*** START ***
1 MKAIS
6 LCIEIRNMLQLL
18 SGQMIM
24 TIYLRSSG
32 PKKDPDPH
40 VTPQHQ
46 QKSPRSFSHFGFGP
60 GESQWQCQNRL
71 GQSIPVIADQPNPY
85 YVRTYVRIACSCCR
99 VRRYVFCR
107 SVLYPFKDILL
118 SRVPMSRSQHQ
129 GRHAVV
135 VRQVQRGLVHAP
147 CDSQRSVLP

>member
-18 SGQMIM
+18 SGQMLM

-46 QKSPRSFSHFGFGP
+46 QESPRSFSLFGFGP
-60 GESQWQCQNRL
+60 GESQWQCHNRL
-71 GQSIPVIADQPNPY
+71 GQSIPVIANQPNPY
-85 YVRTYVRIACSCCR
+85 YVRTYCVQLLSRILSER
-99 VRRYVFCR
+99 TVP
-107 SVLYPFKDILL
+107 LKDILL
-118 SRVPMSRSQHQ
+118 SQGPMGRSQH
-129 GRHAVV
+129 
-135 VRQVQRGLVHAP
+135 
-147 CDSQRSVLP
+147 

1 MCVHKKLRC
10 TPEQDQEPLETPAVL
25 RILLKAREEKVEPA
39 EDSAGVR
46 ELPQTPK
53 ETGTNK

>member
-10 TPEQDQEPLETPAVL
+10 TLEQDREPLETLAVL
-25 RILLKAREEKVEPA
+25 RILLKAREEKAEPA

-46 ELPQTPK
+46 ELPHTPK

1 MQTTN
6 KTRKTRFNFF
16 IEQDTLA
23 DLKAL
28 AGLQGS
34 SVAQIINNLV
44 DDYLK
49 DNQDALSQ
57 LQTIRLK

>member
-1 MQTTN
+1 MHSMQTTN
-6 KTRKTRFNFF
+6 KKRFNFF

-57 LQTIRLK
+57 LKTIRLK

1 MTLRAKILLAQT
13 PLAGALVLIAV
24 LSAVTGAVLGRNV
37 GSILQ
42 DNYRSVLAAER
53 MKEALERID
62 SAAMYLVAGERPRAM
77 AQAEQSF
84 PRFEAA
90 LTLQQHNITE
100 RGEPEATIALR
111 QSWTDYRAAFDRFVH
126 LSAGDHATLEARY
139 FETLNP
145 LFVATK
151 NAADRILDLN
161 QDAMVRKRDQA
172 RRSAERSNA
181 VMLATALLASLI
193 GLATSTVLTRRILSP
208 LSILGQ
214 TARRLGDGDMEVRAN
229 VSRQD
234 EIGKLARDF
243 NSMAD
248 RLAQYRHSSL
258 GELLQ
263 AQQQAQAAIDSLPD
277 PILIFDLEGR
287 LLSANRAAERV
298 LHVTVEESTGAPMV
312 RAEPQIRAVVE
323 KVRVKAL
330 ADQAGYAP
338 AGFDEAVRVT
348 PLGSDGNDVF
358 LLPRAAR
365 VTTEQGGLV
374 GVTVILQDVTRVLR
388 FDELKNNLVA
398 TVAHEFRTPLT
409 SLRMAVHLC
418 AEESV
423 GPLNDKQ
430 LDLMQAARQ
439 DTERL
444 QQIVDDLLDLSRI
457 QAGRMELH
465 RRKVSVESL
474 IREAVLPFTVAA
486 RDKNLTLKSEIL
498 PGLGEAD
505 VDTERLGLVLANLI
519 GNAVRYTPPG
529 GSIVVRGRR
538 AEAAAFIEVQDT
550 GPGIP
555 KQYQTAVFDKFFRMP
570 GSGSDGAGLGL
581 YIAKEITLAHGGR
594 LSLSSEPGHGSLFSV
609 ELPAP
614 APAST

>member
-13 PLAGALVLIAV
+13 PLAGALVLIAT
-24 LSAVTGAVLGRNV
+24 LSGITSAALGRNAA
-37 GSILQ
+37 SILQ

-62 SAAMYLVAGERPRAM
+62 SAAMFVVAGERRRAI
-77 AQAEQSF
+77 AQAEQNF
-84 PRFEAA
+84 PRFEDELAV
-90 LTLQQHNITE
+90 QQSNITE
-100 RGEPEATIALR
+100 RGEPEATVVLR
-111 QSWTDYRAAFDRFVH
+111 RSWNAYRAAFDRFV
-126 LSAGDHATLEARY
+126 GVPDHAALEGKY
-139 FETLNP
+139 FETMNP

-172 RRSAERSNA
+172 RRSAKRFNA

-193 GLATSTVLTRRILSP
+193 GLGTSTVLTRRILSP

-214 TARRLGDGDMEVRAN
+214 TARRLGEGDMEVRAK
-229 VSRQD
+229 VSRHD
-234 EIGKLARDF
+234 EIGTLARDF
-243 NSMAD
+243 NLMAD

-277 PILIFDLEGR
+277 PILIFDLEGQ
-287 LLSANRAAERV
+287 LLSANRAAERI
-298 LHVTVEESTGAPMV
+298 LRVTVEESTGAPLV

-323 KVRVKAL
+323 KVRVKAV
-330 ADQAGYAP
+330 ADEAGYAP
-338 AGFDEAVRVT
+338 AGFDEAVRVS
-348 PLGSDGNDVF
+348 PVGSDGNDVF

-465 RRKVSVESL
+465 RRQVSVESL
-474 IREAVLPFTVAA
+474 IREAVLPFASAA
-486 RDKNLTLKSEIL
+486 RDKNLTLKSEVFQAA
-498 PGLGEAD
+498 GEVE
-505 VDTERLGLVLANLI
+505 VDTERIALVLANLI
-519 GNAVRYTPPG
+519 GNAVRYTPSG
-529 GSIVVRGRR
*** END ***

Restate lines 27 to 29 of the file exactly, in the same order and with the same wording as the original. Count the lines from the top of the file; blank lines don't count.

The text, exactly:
+85 YVRTYCVQLLSRILSER
-99 VRRYVFCR
+99 TVP